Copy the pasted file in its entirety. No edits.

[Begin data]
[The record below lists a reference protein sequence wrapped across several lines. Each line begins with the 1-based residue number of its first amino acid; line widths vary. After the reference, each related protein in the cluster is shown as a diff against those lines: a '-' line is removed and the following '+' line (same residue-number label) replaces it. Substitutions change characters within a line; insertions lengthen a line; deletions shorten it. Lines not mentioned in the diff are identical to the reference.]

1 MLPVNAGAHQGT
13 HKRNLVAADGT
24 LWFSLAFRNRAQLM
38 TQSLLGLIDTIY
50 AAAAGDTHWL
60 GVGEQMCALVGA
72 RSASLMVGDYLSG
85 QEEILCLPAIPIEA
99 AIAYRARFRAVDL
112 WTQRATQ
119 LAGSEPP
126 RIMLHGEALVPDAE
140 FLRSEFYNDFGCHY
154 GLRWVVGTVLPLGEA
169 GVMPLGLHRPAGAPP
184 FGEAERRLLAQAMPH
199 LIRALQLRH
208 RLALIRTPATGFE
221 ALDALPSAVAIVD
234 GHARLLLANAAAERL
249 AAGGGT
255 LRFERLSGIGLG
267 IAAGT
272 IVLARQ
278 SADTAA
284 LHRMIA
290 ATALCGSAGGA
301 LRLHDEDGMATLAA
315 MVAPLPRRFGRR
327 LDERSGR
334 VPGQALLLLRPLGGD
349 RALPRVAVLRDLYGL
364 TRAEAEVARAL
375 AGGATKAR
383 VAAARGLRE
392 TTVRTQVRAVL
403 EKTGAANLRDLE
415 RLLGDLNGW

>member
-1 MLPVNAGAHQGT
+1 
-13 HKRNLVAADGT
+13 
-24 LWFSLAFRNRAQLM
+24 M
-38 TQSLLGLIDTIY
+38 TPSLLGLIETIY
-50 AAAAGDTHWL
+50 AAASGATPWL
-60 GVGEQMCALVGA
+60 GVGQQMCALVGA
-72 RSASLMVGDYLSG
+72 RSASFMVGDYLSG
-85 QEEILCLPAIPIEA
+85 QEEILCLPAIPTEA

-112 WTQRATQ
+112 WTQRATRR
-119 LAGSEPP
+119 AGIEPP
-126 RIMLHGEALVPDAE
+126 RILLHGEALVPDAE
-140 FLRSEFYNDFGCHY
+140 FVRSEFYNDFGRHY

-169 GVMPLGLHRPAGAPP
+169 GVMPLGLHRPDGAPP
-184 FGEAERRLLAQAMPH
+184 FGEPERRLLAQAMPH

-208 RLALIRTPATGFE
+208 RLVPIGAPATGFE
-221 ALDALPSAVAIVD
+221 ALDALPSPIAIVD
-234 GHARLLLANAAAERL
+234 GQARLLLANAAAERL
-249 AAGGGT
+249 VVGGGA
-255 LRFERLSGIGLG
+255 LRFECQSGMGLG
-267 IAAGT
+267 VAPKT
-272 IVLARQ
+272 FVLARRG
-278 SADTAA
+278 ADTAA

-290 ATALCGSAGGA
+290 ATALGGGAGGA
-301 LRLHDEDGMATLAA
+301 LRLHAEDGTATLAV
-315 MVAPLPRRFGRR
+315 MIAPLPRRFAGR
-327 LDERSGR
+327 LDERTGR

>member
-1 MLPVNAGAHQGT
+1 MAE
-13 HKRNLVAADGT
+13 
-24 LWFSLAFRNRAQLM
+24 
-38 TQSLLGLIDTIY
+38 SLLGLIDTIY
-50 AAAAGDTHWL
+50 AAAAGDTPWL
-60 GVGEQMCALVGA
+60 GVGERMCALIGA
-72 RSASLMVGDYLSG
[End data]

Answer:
[The record below lists a reference protein sequence wrapped across several lines. Each line begins with the 1-based residue number of its first amino acid; line widths vary. After the reference, each related protein in the cluster is shown as a diff against those lines: a '-' line is removed and the following '+' line (same residue-number label) replaces it. Substitutions change characters within a line; insertions lengthen a line; deletions shorten it. Lines not mentioned in the diff are identical to the reference.]

1 MLPVNAGAHQGT
13 HKRNLVAADGT
24 LWFSLAFRNRAQLM
38 TQSLLGLIDTIY
50 AAAAGDTHWL
60 GVGEQMCALVGA
72 RSASLMVGDYLSG
85 QEEILCLPAIPIEA
99 AIAYRARFRAVDL
112 WTQRATQ
119 LAGSEPP
126 RIMLHGEALVPDAE
140 FLRSEFYNDFGCHY
154 GLRWVVGTVLPLGEA
169 GVMPLGLHRPAGAPP
184 FGEAERRLLAQAMPH
199 LIRALQLRH
208 RLALIRTPATGFE
221 ALDALPSAVAIVD
234 GHARLLLANAAAERL
249 AAGGGT
255 LRFERLSGIGLG
267 IAAGT
272 IVLARQ
278 SADTAA
284 LHRMIA
290 ATALCGSAGGA
301 LRLHDEDGMATLAA
315 MVAPLPRRFGRR
327 LDERSGR
334 VPGQALLLLRPLGGD
349 RALPRVAVLRDLYGL
364 TRAEAEVARAL
375 AGGATKAR
383 VAAARGLRE
392 TTVRTQVRAVL
403 EKTGAANLRDLE
415 RLLGDLNGW

>member
-1 MLPVNAGAHQGT
+1 
-13 HKRNLVAADGT
+13 
-24 LWFSLAFRNRAQLM
+24 M
-38 TQSLLGLIDTIY
+38 TPSLLGLIETIY
-50 AAAAGDTHWL
+50 AAASGATPWL
-60 GVGEQMCALVGA
+60 GVGQQMCALVGA
-72 RSASLMVGDYLSG
+72 RSASFMVGDYLSG
-85 QEEILCLPAIPIEA
+85 QEEILCLPAIPTEA

-112 WTQRATQ
+112 WTQRATRR
-119 LAGSEPP
+119 AGIEPP
-126 RIMLHGEALVPDAE
+126 RILLHGEALVPDAE
-140 FLRSEFYNDFGCHY
+140 FVRSEFYNDFGRHY

-169 GVMPLGLHRPAGAPP
+169 GVMPLGLHRPDGAPP
-184 FGEAERRLLAQAMPH
+184 FGEPERRLLAQAMPH

-208 RLALIRTPATGFE
+208 RLVPIGAPATGFE
-221 ALDALPSAVAIVD
+221 ALDALPSPIAIVD
-234 GHARLLLANAAAERL
+234 GQARLLLANAAAERL
-249 AAGGGT
+249 VVGGGA
-255 LRFERLSGIGLG
+255 LRFECQSGMGLG
-267 IAAGT
+267 VAPKT
-272 IVLARQ
+272 FVLARRG
-278 SADTAA
+278 ADTAA

-290 ATALCGSAGGA
+290 ATALGGGAGGA
-301 LRLHDEDGMATLAA
+301 LRLHAEDGTATLAV
-315 MVAPLPRRFGRR
+315 MIAPLPRRFAGR
-327 LDERSGR
+327 LDERTGR

>member
-1 MLPVNAGAHQGT
+1 MAE
-13 HKRNLVAADGT
+13 
-24 LWFSLAFRNRAQLM
+24 
-38 TQSLLGLIDTIY
+38 SLLGLIDTIY
-50 AAAAGDTHWL
+50 AAAAGDTPWL
-60 GVGEQMCALVGA
+60 GVGERMCALIGA
-72 RSASLMVGDYLSG